What the Twins' starting rotation could look like

Jose Berrios is the No. 1 starter, but who follows and in what order?
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Kyle Gibson

Jose Berrios will take the ball to the mound on March 28 to open the season against the reigning AL Central champion Cleveland Indians, and after that it's a rotation yet to be announced. 

But there are four men who have separated themselves from the competition to be in the eventual five-man starting rotation under Twins manager Rocco Baldelli. 

  • Jose Berrios, RHP
  • Jake Odorizzi, RHP
  • Kyle Gibson, RHP
  • Michael Pineda, RHP
  • Martin Perez, LHP

According to Twins reporter Do-Hyoung Park, there's a strong chance the Twins open the season with four starters until the off days subside and a five-man rotation is needed a couple of weeks into the season. That means Perez, the only lefty in the projected rotation, is likely to start the season in the bullpen.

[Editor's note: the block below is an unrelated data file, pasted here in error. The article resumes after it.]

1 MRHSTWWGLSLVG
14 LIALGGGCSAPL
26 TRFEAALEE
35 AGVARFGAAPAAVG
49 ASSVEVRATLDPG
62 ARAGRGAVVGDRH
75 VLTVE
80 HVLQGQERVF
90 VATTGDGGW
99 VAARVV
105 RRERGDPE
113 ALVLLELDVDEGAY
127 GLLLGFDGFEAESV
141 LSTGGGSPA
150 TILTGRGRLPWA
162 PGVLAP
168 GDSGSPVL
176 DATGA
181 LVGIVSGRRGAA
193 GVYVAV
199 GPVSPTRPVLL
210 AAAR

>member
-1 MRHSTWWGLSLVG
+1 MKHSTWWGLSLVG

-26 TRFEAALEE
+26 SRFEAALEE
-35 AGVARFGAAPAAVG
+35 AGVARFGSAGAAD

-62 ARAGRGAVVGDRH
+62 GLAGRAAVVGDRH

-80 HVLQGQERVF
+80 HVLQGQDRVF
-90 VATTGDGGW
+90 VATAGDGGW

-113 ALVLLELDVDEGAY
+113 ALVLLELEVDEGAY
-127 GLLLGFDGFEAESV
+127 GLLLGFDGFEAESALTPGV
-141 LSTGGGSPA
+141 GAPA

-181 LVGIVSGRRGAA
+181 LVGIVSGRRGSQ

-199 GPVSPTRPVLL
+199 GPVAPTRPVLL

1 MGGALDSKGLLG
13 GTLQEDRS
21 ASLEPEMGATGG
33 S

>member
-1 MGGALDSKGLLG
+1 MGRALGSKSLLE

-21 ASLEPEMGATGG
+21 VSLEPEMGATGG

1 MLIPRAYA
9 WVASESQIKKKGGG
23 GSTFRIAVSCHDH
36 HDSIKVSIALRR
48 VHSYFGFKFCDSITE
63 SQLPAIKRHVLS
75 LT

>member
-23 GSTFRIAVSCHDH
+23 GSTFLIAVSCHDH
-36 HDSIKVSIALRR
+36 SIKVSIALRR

"If that's the plan that we have for the first two weeks, we have to do it, because we don't have any days where I can go, and I want to pitch now," Perez said this week. "I've got guys in front of me, and they've got to do their jobs as players, and I'll be there to do my job, too."

The order of the rotation beyond Berrios is up for debate, but Twins Daily's Nick Nelson believes Gibson is the No. 2 starter followed by Pineda and Odorizzi. 

"When healthy, Pineda is a big bad man pumping mid-90s heat from a 6-foot-7 frame, piling up whiffs and strikeouts at rates that overshadow Berrios or Gibson," Nelson writes. 

Odorizzi is coming off his worst MLB season so he can't be worse, right? Gibson is coming off his best MLB season so he'll keep that up, right? Great questions that everyone is anxiously awaiting answers to. 

What's most intriguing about Perez is that his fastball, typically in the low 90s, has been clocked in the mid-to-upper 90s this spring. The Twins hope his 2019 resembles his rookie season with the Rangers in 2013 when he went 10-6 with a 3.62 ERA. 

Then again, Perez posted a 6.22 ERA last season and even though he's throwing harder this spring, his ERA is still close to 5 (4.85). 

Fortunately, if Twins pitchers aren't consistent, the lineup should be potent enough to keep things interesting all season long. 

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